Michael Vatikiotis is Senior Advisor at the Centre for Humanitarian Dialogue.
Perhaps our biggest mediation challenge today is the threat of disruptive displacement and deadly conflict across vast areas of the world made inhospitable by climate change. More than 2 billion people do not have sufficient drinking water, the United Nations reported recently. That’s just the start.
Across Asia and Africa, rising temperatures, chronic drought and more frequent climate-related disasters are forcing millions of people to move from areas that are increasingly uninhabitable to areas where the future is more viable.
More migration is inevitable. In Asia, that means an eventual movement of people from the rice-growing areas of Southeast Asia northwards to the Himalayas and the Chinese uplands of Yunnan and the Tibetan plateau. Across the middle of Africa, that means more herders moving onto pastoral land further to the tropical south – which already generates violent conflicts with farmers.
The time frame is 30 years. Within the span of a generation, parts of the dry zones of Southeast Asia and the northern arid lands of Sub-Saharan Africa will face average daily temperatures above 45 degrees for up to a third of the year.
Imagine 100 days of temperatures that you cannot physically tolerate outdoors. That’s already happening in India, by the way, causing at least a 5 percent drop in crop yields in wheat-growing areas of Punjab and Haryana at a time when the world urgently needs alternative sources of grain because of the war in Ukraine.
How does mediation help?
First, on a transnational level, it will be important to negotiate a range of agreements to monitor, manage and support growing numbers of climate refugees.
This is beyond international agencies that are underfunded and face political obstacles to operating in many countries because of political sanction or existing violent conflict. Forcibly displaced people in large numbers will become the problem of regions with complex or conflicted interstate dynamics.
Some of the affected countries barely even recognise or respect international conventions on refugees. Soon displaced people will be the top of their agenda. New mechanisms and agreements will have to be negotiated between states that mistrust one another or are on the edge of conflict, such as the drought-stricken countries in the Horn of Africa.
Second, at the national level, there will be the need for mediation between communities and their governments on issues of water supply, fodder for pasture and eventually basic shelter.
Initiatives like the National Livestock Transition Plan to address endemic farmer-herder conflict in Nigeria anticipate the need for climate-smart agriculture to preserve fodder for grazing animals as temperatures rise. The worry is that a toxic brew of land disputes and criminality will interfere with efforts to encourage farmers and herders to protect and share increasingly precarious agrarian space.
Finally, at the community level, at least in Africa, we are already seeing violent conflict generated by competition for scarce natural resources.
Tribes and clans who once shared resources are now fighting over dwindling fish ponds that supply important protein or receding pasture lands where herds of goats and cattle graze. Mediation has already helped defuse some of these conflicts. But to sustain agreements, more training for local conflict management is needed.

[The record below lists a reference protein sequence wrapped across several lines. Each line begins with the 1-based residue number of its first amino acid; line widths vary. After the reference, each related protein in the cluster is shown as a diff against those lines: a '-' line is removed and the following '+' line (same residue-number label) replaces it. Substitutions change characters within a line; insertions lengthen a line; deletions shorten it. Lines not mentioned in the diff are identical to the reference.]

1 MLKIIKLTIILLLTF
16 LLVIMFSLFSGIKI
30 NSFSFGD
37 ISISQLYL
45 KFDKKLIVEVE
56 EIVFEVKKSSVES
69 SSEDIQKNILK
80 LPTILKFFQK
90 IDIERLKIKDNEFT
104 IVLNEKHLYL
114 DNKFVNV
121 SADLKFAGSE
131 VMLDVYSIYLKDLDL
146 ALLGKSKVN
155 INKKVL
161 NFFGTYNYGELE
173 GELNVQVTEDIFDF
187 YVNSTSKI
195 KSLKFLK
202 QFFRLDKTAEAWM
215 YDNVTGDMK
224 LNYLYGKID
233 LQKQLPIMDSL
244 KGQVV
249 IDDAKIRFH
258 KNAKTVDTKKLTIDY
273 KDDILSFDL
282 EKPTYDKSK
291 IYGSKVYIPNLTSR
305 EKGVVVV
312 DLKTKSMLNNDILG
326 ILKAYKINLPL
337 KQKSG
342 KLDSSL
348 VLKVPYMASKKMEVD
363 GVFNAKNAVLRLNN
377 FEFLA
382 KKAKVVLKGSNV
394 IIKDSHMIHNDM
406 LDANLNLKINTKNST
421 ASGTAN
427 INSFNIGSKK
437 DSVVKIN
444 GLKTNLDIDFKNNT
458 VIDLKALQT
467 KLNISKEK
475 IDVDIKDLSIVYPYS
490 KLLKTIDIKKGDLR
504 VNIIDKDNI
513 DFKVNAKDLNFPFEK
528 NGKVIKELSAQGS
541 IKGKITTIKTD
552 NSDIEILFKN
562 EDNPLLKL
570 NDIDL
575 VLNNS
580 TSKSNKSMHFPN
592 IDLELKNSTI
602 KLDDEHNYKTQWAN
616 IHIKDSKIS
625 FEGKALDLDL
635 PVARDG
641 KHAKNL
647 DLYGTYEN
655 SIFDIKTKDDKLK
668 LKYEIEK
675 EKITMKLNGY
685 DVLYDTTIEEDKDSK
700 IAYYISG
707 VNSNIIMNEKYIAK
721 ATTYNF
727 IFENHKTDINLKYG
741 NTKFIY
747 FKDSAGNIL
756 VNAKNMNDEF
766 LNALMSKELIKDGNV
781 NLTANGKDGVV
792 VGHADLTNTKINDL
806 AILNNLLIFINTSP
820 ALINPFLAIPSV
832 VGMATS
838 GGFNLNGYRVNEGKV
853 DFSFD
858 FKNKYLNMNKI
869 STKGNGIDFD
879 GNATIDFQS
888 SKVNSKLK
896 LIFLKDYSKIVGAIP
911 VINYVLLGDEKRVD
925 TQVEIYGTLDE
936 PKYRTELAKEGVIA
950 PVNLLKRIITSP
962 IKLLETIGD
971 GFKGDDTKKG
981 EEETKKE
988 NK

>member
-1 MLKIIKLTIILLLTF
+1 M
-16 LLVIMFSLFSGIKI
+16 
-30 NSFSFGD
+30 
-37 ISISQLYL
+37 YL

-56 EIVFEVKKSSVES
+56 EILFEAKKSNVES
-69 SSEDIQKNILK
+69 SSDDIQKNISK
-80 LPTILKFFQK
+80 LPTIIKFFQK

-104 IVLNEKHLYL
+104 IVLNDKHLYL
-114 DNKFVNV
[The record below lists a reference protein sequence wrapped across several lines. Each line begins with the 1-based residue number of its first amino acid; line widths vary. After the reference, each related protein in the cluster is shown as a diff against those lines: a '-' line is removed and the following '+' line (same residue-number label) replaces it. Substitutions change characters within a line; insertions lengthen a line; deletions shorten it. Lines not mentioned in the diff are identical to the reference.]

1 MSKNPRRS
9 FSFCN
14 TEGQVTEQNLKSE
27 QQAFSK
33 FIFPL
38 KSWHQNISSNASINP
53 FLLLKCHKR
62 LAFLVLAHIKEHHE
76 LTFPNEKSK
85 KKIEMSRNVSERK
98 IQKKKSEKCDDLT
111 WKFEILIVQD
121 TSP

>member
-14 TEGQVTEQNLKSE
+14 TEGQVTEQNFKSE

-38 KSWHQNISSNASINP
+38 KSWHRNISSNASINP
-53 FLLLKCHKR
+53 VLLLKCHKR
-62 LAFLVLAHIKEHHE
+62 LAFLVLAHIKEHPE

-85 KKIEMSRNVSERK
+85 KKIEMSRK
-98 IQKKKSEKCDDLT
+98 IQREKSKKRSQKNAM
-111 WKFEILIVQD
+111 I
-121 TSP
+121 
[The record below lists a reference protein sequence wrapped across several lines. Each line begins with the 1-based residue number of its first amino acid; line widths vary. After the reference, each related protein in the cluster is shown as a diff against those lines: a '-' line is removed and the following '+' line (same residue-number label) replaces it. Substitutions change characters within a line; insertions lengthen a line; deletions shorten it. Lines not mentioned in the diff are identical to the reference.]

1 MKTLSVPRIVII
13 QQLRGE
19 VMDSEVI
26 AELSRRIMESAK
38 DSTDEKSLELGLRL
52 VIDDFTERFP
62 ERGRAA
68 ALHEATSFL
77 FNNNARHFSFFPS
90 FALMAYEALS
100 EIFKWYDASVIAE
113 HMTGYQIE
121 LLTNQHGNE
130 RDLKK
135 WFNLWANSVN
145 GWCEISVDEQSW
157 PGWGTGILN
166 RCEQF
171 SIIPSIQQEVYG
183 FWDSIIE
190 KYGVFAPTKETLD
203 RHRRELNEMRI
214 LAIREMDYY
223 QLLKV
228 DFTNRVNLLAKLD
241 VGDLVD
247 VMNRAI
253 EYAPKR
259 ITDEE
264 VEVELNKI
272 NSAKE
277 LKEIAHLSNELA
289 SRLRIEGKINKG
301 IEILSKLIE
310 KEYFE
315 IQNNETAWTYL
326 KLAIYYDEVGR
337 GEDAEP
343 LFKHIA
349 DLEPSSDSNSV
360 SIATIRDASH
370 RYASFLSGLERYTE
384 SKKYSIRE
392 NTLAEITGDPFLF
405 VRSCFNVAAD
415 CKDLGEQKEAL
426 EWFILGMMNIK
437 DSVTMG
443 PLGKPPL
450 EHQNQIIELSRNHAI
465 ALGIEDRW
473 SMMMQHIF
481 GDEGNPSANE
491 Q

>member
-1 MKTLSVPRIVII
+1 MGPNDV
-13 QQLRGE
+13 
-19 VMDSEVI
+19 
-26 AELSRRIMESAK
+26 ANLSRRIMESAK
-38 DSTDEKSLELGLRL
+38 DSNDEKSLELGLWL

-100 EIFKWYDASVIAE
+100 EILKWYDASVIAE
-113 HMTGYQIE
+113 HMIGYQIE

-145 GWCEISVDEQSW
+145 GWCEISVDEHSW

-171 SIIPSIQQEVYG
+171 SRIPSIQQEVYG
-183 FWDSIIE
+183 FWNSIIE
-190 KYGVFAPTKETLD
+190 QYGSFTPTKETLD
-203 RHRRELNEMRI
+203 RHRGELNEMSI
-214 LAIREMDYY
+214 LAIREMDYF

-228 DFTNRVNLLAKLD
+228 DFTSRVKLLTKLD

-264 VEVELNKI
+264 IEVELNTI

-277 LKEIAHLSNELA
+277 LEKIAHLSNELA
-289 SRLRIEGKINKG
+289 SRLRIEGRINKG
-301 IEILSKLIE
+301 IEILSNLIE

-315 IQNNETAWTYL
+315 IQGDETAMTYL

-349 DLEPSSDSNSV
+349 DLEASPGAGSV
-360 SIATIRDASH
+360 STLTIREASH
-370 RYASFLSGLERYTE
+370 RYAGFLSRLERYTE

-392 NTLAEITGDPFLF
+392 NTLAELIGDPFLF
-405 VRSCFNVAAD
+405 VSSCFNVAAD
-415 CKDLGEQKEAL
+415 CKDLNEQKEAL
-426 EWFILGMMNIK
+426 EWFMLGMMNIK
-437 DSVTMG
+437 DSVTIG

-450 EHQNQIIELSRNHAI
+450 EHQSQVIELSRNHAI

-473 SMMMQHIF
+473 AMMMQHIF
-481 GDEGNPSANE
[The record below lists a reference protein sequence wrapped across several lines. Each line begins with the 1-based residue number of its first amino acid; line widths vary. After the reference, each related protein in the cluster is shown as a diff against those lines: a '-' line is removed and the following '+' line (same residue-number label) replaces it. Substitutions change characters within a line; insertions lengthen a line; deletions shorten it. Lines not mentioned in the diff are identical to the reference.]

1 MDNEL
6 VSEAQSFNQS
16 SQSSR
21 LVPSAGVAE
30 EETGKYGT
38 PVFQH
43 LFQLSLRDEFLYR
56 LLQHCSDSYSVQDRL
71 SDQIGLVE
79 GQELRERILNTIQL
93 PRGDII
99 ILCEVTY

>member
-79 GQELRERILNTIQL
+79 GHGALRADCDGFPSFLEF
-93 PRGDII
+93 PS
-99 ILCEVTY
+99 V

Eventually, local teams of mediators will need to be mobilised to resolve and manage the disruption and displacement at the community level. This will be beyond the capacity of the state and must be a locally initiated effort supported by training and exposure to mediation experience and expertise.
Governments have yet to really take on board the kinetic impact of rising temperatures on human settlement. This will make the tally and repercussions of the forcibly displaced – now almost 100 million people – far bigger than the already are.
In Nigeria alone, an estimated 20 million people could be moving southward within the next 30 years. They will be joined by many millions from even more arid countries such as Niger and Chad.
Climate change will turbo-charge ethnic and religious divisions and spur violence as a reflexive response to displacement and migration.
At the very heart of the problem lie areas that are often beyond the reach of international aid and government support. Facilitating access to areas controlled by non-state armed groups and proscribed movements is vital to making sure that all communities in need are reached.
These areas cannot just be abandoned to chronic lawlessness as that will mean surrendering to advancing desertification and the loss of tree cover, rendering land useless and ultimately accelerating the rise in temperatures.
Mediation to create access in hard-to-reach, ungoverned areas is already a proven tool for ensuring public health and other public goods such as vaccination. These same mediation tools can be used to offer technical advice on preserving ground water, planting trees to provide critical cover for crops and learning new ways to safeguard pastureland.
Negotiating access and building trust with community leaders means that nature-based solutions can be sown where they are most needed.
Governments need to understand the gravity of the environmental challenge and allow mediators to do their work. Our survival in the face of climate change will not be assured by neat boundaries and regulations but by the agility of mediators to negotiate ways to address needs and manage the movement of people in search of viable places.
Worst case scenarios envisage climate change precipitating the collapse of civilisations, testing our capacity to preserve organised society. Mediation is not just about resolving disputes but increasingly a survival strategy for the human species.
This article is based on a speech by Michael Vatikiotis at The Aranda Mediation Conference 2022.